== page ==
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This complete evidence-based practice paper will address the research question: “What is the perceived impact, and identified drivers from myriad perspectives, of a ‘clean slate’ foundational engineering curriculum redesign?”

Following two years of parsing student performance results, instructor surveys, employer/recruiter feedback, and student evaluations, a new first-year and second-year engineering student curriculum was created with skillset and content-knowledge objectives attuned to the future that lay ahead for engineering students.

The engineering leadership team chose to address the need for change using a deliberate “re-building strategy” (Kolmos et al., 2015). This choice involved invoking “a process oriented approach to the remaking of a curriculum…, involving external stakeholders. This applies sound systems engineering principles to the engineering curriculum itself.” (Kolmos et al., 2015)

This qualitative study explores multiple student and instructor perspectives regarding the impact of the wholesale curriculum redesign and highlights the ongoing enhancements which are occurring. The study concludes with exploration of a framework for addressing and managing the need to maintain an evolving curriculum going forward.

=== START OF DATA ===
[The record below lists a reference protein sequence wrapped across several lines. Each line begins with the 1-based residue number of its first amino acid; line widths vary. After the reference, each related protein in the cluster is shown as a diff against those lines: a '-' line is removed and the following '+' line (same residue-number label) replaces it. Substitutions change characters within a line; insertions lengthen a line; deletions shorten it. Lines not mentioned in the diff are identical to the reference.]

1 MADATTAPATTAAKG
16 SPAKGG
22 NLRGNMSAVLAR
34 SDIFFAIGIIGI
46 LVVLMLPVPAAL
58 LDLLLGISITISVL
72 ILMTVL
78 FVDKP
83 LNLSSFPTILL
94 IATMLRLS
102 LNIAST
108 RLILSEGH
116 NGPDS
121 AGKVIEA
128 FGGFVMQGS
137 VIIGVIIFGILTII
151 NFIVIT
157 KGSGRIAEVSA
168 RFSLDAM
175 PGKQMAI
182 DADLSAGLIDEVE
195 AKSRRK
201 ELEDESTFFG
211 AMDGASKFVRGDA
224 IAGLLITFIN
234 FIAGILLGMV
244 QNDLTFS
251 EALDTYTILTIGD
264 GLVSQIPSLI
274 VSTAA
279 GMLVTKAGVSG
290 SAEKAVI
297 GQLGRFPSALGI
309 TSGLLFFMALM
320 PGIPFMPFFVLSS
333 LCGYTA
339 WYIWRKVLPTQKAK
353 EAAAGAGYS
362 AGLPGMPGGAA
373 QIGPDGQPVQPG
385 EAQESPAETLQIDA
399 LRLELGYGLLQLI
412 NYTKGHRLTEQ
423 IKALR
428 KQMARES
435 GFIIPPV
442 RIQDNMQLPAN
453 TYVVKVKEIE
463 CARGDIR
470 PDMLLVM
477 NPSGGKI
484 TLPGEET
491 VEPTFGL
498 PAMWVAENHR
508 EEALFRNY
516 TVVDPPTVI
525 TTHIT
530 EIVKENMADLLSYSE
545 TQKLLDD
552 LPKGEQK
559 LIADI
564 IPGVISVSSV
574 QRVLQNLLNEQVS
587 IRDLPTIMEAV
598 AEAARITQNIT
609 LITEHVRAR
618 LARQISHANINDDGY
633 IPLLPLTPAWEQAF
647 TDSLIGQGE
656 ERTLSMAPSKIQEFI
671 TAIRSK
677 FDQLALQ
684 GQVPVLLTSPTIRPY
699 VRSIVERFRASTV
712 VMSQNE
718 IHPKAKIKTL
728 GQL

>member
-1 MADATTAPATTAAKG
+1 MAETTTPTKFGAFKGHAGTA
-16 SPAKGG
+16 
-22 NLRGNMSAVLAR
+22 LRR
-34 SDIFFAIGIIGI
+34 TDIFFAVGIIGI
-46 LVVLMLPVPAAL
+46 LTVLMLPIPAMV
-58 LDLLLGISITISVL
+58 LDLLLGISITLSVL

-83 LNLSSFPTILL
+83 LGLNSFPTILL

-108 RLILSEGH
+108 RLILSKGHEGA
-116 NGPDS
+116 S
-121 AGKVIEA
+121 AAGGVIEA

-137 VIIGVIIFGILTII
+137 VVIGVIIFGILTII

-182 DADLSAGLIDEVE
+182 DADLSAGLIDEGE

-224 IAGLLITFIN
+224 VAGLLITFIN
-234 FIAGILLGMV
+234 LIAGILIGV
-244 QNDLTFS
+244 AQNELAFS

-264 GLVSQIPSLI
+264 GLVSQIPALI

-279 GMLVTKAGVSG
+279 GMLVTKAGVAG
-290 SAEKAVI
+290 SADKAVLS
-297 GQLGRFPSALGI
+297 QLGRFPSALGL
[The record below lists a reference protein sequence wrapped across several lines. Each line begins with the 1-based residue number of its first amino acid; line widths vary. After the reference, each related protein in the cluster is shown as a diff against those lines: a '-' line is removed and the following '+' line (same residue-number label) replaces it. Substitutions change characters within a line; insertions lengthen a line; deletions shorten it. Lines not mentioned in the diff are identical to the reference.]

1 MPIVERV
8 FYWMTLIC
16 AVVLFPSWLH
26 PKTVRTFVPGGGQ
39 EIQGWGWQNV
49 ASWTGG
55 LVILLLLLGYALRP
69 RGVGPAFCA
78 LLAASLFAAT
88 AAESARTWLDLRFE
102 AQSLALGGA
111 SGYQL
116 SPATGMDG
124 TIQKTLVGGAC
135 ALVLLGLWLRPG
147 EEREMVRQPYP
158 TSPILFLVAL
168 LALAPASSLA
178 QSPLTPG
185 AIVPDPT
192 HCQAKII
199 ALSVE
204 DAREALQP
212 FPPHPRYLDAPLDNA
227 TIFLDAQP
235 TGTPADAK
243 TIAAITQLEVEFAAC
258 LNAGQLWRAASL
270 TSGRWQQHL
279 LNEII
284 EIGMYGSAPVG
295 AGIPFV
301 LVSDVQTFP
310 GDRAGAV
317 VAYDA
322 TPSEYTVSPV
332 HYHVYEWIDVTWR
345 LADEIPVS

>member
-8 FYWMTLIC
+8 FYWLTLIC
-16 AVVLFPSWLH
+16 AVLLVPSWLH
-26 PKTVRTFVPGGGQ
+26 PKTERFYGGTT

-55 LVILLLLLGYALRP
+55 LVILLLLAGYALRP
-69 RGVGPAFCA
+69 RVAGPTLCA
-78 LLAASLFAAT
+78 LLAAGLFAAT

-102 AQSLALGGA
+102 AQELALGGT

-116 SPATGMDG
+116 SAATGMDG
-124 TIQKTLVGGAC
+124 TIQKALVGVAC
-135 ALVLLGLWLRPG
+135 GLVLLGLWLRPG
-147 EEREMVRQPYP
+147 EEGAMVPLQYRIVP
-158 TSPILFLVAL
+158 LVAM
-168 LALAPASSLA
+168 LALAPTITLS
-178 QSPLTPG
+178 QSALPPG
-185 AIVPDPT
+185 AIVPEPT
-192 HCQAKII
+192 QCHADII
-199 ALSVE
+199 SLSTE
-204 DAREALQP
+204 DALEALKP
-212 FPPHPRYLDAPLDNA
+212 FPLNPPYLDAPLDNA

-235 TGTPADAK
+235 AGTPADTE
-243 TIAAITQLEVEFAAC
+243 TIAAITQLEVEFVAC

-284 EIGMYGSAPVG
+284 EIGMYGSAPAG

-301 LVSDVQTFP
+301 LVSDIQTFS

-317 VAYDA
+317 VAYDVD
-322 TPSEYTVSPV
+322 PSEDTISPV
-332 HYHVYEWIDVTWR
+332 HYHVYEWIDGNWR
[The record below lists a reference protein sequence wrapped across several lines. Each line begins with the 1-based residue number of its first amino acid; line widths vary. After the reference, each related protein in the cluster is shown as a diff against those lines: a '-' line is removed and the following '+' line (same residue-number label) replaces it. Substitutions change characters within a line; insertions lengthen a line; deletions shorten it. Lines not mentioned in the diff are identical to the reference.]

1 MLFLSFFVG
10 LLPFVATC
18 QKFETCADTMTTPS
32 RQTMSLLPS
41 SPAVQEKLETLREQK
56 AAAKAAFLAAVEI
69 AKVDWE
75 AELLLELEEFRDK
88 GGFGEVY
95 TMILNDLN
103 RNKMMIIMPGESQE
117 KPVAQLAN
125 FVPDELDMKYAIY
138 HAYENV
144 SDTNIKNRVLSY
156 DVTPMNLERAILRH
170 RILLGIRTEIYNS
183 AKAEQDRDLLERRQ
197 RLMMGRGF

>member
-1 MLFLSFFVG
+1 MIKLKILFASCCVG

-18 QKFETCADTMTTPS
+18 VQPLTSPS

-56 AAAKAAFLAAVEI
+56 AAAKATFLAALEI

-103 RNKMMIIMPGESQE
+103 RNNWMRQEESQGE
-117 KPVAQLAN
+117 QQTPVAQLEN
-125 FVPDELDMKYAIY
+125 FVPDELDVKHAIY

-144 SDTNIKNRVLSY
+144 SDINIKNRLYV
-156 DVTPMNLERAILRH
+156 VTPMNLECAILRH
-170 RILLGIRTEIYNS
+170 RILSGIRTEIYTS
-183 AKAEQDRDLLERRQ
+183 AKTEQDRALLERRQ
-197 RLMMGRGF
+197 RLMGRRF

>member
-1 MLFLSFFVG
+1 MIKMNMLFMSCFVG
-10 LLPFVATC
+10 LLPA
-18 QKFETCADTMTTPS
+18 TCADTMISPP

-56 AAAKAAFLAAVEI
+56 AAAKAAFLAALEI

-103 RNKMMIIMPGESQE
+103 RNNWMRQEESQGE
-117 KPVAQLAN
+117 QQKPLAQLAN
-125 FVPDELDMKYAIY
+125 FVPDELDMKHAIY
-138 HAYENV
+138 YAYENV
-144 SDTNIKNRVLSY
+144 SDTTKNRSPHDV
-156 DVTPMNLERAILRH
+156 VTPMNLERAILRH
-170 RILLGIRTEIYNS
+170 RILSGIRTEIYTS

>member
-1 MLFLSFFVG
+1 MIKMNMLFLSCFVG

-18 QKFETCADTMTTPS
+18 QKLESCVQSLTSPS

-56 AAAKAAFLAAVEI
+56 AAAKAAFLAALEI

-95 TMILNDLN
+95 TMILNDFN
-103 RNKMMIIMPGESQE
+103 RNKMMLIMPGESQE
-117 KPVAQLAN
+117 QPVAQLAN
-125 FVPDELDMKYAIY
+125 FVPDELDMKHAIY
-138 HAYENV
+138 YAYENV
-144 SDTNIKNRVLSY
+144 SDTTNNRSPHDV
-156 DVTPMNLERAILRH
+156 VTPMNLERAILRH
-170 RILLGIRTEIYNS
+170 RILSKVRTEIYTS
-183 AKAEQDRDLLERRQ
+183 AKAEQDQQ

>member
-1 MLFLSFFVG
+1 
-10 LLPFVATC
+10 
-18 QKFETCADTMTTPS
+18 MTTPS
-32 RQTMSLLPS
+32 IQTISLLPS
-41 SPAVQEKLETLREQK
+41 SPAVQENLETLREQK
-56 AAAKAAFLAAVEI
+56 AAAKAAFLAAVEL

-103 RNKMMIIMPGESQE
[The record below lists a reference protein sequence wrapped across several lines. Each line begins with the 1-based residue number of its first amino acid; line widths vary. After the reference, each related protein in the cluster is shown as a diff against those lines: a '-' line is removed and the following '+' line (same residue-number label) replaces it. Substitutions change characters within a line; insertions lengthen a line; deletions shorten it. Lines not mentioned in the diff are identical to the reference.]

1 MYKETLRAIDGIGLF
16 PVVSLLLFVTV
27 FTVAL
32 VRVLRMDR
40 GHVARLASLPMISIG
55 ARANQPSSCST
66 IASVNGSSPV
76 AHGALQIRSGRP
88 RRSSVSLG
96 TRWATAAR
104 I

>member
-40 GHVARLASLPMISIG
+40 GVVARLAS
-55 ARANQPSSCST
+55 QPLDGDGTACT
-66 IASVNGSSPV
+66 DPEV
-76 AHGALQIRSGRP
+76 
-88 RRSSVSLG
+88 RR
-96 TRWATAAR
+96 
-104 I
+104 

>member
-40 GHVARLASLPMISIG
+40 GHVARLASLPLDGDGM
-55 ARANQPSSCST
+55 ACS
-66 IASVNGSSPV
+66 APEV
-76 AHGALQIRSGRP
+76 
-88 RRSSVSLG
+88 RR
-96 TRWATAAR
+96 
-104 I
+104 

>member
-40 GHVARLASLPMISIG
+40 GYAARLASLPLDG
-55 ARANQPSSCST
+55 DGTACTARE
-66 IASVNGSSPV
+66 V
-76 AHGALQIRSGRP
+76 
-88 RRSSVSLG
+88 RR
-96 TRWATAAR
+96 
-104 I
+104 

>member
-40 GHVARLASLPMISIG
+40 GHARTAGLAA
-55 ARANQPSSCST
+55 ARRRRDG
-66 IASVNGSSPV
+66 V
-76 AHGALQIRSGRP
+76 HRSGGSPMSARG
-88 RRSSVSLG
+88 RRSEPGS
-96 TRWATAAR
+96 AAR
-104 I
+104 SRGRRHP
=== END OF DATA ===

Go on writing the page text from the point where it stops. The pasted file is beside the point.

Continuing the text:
The study will include a comprehensive discussion of the challenges driving the need for a rebuild. These items will be clearly delineated to include an exploration of the varied solutions considered.

“The re-building strategy…is a fundamental change of academic view linking academia with societal context and needs…by emphasizing a shared set of values, identity and commitment. It is about educating engineers who will become change agents after graduation, with an understanding of stakeholder needs and the wider societal impact of engineered systems within the innovation process.” (Kolmos et al., 2015) Although the need to re-build the curriculum was identified based on deficiencies, the desire to produce graduates equipped to impact society, or change agents, became the vision.

The previous first-year and second-year engineering courses at the large southwestern university were fully replaced by a feedback-driven reconstruct that immediately immerses incoming freshmen in a course focused on computer program design, algorithmic thinking and problem-solving, using Python, with a weekly peppering of digital explorations of various engineering disciplines. Many of the lab assignments for this course involve developing code to address challenges encountered in their concurrent calculus course. All engineering students begin as general engineering students and follow the same course progression for their first three semesters before continuing into more specialized courses. The student may apply for acceptance to a specific major following a successful second semester, yet they will continue with the third course in the common sequence whether or not they are accepted into a major.